Frontend Options

Frontend configuration options are related to how inbound traffic is treated.

  • Mode
    • TCP - Traffic is forwarded without any parsing or additional manipulation
    • HTTP - Traffic is treated as web traffic. If a LINKED record is configured for a container exposing this port, the domain will be parsed and it will be forwarded to the proper container. This allows multiple services to run on port 80 in the same environment.
  • Max Connections - The number of simultaneous connections that can be processed at a time.
  • Client Timeout - The number of seconds the load balancer will wait for a response from a client before disconnecting.
  • Client Finish Timeout - The number of milliseconds the load balancer will wait for a client to send it data when one direction is already closed. This is particularly useful to avoid keeping connections in a waiting state for too long when clients do not disconnect cleanly.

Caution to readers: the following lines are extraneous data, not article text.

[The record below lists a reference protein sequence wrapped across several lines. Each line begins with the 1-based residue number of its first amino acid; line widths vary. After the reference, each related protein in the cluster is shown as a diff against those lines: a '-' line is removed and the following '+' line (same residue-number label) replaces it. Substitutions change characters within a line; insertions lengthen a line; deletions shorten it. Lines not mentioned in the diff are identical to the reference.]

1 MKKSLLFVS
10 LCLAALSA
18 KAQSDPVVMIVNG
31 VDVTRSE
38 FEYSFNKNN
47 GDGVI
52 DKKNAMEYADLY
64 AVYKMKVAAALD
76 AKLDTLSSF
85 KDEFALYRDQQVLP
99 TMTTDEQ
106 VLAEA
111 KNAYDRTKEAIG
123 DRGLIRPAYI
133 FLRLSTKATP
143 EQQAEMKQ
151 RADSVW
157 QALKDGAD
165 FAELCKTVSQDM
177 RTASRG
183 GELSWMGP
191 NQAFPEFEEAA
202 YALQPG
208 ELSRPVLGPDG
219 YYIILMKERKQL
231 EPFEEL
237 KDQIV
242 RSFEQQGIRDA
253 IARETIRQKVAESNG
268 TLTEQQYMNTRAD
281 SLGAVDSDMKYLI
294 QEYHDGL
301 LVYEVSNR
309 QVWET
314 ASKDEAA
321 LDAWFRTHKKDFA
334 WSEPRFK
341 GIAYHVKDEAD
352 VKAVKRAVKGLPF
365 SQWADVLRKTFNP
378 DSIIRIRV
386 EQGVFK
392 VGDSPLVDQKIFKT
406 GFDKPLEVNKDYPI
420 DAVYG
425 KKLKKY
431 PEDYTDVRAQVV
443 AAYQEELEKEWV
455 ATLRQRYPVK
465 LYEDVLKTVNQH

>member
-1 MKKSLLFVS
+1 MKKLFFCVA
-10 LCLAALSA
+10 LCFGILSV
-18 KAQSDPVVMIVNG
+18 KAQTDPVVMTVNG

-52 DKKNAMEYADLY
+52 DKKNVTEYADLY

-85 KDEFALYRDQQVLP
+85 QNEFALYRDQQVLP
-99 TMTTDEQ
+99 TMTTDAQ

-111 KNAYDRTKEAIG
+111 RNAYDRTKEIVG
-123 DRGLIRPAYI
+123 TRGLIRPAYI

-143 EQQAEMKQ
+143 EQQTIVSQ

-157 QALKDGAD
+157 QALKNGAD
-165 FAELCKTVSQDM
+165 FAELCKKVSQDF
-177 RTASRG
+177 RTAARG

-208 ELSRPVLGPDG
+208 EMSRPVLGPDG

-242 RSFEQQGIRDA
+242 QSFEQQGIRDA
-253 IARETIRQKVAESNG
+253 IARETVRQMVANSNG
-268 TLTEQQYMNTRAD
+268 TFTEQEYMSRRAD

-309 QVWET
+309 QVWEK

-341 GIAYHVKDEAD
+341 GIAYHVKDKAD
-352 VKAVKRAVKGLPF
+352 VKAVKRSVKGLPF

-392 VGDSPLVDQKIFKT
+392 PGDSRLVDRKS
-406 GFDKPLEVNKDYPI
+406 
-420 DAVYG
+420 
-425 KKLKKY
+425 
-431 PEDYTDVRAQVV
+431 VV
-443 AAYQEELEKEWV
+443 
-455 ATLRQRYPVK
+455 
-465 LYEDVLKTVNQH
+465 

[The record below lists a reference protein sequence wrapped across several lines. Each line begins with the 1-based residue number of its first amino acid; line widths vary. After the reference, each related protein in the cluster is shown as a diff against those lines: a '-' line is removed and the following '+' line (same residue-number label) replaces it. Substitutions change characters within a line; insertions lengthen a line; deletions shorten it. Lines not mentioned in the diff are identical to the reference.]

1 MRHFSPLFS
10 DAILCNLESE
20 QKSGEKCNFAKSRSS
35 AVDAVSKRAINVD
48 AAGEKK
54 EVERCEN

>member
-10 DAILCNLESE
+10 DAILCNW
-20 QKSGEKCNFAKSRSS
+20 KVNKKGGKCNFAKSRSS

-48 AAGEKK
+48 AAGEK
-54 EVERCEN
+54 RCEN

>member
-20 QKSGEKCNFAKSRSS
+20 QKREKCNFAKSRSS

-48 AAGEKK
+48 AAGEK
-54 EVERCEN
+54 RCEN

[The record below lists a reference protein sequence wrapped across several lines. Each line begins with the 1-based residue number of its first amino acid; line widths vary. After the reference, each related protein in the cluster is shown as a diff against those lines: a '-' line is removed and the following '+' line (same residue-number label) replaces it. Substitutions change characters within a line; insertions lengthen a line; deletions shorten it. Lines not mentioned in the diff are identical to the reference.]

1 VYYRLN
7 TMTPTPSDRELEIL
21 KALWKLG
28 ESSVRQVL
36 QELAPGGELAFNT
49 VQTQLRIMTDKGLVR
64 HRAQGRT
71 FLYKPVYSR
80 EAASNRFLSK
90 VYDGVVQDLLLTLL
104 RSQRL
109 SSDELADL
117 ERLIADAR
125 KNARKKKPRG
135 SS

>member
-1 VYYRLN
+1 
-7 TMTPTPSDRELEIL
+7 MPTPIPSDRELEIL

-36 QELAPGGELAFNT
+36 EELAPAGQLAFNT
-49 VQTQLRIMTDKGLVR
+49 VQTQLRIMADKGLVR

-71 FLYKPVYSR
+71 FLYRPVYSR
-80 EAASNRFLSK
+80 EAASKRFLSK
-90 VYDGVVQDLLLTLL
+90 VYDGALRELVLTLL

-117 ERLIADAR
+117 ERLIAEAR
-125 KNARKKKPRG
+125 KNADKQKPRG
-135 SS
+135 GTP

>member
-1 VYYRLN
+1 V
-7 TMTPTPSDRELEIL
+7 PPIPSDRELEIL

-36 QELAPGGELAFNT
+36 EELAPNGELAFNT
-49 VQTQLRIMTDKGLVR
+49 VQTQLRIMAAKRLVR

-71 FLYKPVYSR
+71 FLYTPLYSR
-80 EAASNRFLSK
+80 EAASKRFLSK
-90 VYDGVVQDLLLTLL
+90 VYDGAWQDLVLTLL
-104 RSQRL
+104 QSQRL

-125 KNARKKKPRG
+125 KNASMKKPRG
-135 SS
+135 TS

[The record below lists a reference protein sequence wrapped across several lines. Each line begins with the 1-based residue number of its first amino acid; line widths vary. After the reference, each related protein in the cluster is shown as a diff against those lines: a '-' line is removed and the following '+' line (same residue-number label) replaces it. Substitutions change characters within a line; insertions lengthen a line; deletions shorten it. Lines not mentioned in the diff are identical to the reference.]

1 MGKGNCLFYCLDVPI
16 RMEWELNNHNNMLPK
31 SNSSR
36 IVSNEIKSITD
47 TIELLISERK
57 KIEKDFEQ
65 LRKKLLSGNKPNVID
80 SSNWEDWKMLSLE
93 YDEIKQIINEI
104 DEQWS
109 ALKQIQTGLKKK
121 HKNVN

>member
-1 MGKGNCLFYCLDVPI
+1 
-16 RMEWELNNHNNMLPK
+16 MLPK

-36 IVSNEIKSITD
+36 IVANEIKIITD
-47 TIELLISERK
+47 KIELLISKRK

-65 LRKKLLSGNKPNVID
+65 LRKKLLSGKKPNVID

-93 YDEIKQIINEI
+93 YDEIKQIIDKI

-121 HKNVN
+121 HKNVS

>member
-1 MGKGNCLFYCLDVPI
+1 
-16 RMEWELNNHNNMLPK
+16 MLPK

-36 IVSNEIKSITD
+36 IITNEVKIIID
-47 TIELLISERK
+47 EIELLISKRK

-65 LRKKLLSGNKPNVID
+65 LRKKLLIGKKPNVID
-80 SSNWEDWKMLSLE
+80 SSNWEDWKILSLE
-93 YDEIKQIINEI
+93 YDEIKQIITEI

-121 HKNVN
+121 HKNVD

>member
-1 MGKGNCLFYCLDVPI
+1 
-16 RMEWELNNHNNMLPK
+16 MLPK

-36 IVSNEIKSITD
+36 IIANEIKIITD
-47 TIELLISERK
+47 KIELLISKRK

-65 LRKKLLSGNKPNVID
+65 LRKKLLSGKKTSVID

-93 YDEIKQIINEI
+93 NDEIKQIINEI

• HTTP Keep Alive [HTTP mode only] - The number of milliseconds the load balancer will wait for a new HTTP request to start coming after a response was set. See the HAProxy Docs for more information.
  • HTTP Request Timeout [HTTP mode only] - The number of milliseconds the load balancer will wait for a complete HTTP request. See the HAProxy Docs for more information.

Backend Options

Backend configuration options are related to how the load balancer handles and routes connections

  • Balance - How connections are balanced across your container instances
    • Round Robin - Each container instance is used in turns.
    • Static Round Robin - Each container instance is used in turns, but is faster than Round Robin at the expense of being less dynamic.
    • Least Connection - Routes traffic to the instance with the least number of active connections.
    • First - Routes traffic to the first available instance.
    • Source - The same client IP always reaches the same container instance as long as no instance goes down or up.
  • Server Request Timeout - The number of seconds the load balancer will wait for a response from the container instance. See the HAProxy Docs for more information.